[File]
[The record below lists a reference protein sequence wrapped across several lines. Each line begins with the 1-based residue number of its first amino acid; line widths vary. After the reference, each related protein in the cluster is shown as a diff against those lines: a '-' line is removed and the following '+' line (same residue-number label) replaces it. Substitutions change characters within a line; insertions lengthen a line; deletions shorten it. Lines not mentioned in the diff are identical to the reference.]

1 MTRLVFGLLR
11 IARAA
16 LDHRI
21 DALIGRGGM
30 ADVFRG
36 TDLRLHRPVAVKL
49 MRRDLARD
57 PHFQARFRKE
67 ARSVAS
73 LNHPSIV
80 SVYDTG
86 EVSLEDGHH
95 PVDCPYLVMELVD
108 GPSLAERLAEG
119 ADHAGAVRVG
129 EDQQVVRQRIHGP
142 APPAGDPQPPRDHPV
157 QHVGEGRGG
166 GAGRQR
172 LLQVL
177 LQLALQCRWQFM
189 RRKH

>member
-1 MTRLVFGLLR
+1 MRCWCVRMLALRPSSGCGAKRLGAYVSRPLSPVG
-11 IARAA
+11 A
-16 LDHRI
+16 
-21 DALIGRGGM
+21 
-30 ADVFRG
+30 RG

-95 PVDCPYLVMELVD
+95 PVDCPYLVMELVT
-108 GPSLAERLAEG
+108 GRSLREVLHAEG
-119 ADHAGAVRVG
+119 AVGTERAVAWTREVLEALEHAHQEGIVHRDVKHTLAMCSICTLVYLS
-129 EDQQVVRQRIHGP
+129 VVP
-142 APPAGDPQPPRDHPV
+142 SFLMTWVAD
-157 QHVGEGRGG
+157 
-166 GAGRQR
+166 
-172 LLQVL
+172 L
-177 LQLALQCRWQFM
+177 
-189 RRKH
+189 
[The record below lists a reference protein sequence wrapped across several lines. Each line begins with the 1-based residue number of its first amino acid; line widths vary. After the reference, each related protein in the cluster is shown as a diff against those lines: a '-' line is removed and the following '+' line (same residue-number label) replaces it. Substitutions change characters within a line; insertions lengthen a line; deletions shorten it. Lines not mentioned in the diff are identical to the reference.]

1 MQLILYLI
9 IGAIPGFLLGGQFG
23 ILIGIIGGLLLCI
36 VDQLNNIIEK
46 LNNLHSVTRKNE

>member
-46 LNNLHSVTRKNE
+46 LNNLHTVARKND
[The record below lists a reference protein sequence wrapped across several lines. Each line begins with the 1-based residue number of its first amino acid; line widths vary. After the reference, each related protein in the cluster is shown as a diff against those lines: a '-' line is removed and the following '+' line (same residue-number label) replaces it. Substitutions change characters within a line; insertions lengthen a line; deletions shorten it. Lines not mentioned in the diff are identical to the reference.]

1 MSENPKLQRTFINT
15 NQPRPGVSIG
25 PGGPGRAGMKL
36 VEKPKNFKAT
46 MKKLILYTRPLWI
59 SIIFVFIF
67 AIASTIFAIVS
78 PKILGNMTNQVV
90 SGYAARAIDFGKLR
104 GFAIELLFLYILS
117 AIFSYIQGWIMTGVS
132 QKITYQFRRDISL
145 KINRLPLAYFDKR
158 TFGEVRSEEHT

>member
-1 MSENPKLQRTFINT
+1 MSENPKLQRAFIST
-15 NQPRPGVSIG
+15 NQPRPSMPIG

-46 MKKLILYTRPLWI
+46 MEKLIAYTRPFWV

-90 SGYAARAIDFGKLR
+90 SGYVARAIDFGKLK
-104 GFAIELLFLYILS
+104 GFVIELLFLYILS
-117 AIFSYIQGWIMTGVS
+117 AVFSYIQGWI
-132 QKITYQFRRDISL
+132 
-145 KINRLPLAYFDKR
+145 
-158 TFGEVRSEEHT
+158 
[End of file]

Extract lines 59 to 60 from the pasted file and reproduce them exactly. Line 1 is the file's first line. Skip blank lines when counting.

36 VDQLNNIIEK
46 LNNLHSVTRKNE